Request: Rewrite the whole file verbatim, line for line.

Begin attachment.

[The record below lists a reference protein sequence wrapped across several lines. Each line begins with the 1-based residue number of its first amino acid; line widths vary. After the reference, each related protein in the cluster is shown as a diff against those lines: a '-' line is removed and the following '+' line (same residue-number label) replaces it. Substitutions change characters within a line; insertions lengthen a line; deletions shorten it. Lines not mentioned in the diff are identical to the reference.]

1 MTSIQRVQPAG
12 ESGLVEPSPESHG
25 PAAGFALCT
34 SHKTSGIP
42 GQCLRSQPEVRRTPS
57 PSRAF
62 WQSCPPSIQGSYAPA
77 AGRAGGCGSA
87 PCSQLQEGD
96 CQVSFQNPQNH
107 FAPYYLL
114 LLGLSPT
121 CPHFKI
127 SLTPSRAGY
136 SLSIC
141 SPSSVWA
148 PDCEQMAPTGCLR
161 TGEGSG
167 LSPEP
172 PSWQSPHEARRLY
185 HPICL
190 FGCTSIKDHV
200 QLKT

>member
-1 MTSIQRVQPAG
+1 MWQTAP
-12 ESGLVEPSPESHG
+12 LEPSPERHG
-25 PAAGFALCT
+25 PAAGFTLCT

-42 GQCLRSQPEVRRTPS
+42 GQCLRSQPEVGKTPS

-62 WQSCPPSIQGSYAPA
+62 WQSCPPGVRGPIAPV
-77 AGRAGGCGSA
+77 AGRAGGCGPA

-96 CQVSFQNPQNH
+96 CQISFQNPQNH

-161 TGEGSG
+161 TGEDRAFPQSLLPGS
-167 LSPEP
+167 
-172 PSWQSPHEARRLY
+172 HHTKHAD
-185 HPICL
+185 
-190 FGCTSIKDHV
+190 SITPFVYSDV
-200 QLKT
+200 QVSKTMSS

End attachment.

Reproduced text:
[The record below lists a reference protein sequence wrapped across several lines. Each line begins with the 1-based residue number of its first amino acid; line widths vary. After the reference, each related protein in the cluster is shown as a diff against those lines: a '-' line is removed and the following '+' line (same residue-number label) replaces it. Substitutions change characters within a line; insertions lengthen a line; deletions shorten it. Lines not mentioned in the diff are identical to the reference.]

1 MTSIQRVQPAG
12 ESGLVEPSPESHG
25 PAAGFALCT
34 SHKTSGIP
42 GQCLRSQPEVRRTPS
57 PSRAF
62 WQSCPPSIQGSYAPA
77 AGRAGGCGSA
87 PCSQLQEGD
96 CQVSFQNPQNH
107 FAPYYLL
114 LLGLSPT
121 CPHFKI
127 SLTPSRAGY
136 SLSIC
141 SPSSVWA
148 PDCEQMAPTGCLR
161 TGEGSG
167 LSPEP
172 PSWQSPHEARRLY
185 HPICL
190 FGCTSIKDHV
200 QLKT

>member
-1 MTSIQRVQPAG
+1 MWQTAP
-12 ESGLVEPSPESHG
+12 LEPSPERHG
-25 PAAGFALCT
+25 PAAGFTLCT

-42 GQCLRSQPEVRRTPS
+42 GQCLRSQPEVGKTPS

-62 WQSCPPSIQGSYAPA
+62 WQSCPPGVRGPIAPV
-77 AGRAGGCGSA
+77 AGRAGGCGPA

-96 CQVSFQNPQNH
+96 CQISFQNPQNH

-161 TGEGSG
+161 TGEDRAFPQSLLPGS
-167 LSPEP
+167 
-172 PSWQSPHEARRLY
+172 HHTKHAD
-185 HPICL
+185 
-190 FGCTSIKDHV
+190 SITPFVYSDV
-200 QLKT
+200 QVSKTMSS